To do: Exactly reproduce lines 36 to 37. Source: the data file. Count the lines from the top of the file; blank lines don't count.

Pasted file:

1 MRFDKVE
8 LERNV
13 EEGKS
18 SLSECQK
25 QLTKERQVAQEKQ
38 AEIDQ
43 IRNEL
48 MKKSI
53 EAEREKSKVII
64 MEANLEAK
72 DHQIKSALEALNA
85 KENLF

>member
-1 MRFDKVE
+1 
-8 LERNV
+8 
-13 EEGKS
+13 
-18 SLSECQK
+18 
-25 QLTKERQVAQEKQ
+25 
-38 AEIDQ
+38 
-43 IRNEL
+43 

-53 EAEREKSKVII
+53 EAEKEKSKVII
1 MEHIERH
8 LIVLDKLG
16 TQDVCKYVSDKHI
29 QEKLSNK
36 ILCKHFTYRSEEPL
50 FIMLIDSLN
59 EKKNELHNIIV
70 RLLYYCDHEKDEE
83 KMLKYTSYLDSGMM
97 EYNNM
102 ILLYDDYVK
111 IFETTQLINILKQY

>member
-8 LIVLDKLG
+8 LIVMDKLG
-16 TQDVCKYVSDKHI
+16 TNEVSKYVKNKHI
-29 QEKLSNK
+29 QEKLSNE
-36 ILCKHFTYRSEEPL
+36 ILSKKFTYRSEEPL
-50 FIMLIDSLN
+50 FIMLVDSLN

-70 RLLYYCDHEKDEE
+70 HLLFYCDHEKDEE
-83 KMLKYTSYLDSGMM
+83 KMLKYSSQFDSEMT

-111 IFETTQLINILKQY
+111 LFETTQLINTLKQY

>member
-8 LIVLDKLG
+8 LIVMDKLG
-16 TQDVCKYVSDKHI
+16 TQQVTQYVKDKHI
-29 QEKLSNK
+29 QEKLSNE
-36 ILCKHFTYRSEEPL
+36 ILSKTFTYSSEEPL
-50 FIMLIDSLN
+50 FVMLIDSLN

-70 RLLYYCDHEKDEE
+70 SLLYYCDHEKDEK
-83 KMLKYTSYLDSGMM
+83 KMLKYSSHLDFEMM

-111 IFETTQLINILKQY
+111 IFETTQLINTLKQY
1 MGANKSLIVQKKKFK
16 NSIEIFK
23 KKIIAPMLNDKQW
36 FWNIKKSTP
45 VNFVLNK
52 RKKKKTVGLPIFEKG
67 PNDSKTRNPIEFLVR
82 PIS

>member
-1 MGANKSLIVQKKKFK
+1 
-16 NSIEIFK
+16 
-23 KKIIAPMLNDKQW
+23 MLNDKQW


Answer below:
59 EKKNELHNIIV
70 RLLYYCDHEKDEE